Simulation lab provides lifelike practice to nurses at YVMC

Teresa Ristow
Nurse Mandy LaChance, middle, works with Julie McFadden, left, and fellow nurse Sarah Shine during a training simulation at the Yampa Valley Medical Center last week. The nurses and staff at the hospital use a robotic mannequin to work through emergency situations that might occur during or after the birth of a baby.
John F. Russell

— Four Yampa Valley Medical Center nurses last Tuesday huddled around the hospital bed of Vickie, a woman who had just given birth to her fifth child, and who was quickly beginning to post-partum hemorrhage.

“What happened?” asks Vickie, who is bleeding and seems disoriented.

The nurses explain to Vickie the situation, continuing to monitor her vitals on a wall screen while one nurse gives a fundal massage and another calls a doctor elsewhere in the hospital to ask for advice.

Within minutes, Vickie’s nurses have sopped up more than 900 milliliters of blood, but their quick work has saved her life and stabilized her.

“You guys were quick,” said Registered Nurse Kristin Kotkas, who helped run the exercise with “Victoria,” a Gaumard Scientific Birthing Simulator, or patient simulation mannequin, used as a teaching tool for nurses and other medical professionals.

Victoria is the newest addition to the four-room simulation lab at Yampa Valley Medical Center, and the mannequin is capable of delivering one of two baby mannequins, either vaginally or through a C-section. She also comes with a baby capable of being intubated and resuscitated for drills where mother and baby both need immediate medical attention.

She joins two other mannequins, an adult and child, who also are part of the HBB Simulation Lab, which opened in 2011 at YVMC.

“She can say things, and her vitals, it really makes it more realistic,” said Registered Nurse Susan Engle, who helped run the exercise for four YVMC nurses that signed up for the lab as part of their continuing education at the hospital.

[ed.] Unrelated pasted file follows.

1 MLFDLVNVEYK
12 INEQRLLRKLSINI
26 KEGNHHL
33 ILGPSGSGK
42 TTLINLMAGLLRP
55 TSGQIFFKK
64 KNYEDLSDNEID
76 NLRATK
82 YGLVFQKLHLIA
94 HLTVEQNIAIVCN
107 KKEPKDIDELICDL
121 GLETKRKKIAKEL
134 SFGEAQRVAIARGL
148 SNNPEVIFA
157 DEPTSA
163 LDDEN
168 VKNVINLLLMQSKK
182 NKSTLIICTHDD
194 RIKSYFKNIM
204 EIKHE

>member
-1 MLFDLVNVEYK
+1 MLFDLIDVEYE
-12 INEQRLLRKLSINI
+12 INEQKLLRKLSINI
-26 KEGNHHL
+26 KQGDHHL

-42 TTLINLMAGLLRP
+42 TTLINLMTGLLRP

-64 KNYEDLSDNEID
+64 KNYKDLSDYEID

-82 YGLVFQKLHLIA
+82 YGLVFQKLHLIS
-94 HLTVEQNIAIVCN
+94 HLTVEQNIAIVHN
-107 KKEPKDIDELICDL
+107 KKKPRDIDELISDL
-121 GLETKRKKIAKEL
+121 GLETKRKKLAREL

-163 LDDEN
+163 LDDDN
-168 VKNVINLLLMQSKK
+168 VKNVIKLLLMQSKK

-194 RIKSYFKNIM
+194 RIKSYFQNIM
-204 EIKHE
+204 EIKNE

Victoria can simulate multiple birthing scenarios, and she can contract, bleed, sweat and respond to a variety of medical treatments just as an actual person would.

The training tool was purchased through patient gifts to Yampa Valley Medical Center’s Healthcare Foundation.

“To be able to try out these scenarios versus just talking about them is huge,” said Michelle Burns, a registered nurse who signed up for the simulation activity, which was only the second simulation of its kind performed since the hospital received the mannequin earlier this month.

After the simulation was finished, the four nurses who participated sat down to debrief with three other nurses who ran the simulation, controlling the blood output and vitals of Vickie and selecting phrases the female mannequin would say to the nurses.

The nurses reviewed YVMC’s post-partum hemorrhage policy and discussed whether they followed the appropriate steps to take care of the patient.

“It helps us pick out where we can improve,” said Sarah Shine, a patient care unit nurse who participated.

While post-partum hemorrhages don’t happen frequently at YVMC, the excessive blood loss can happen immediately or days after a woman gives birth, and it is the leading cause of pregnancy related death worldwide.

Each of the nurses who participated in the exercise said they had assisted during at least one post-partum hemorrhage since becoming a nurse.

“We want to be very well prepared when it does happen,” Kotkas said.

To reach Teresa Ristow, call 970-871-4206, email or follow her on Twitter @TeresaRistow

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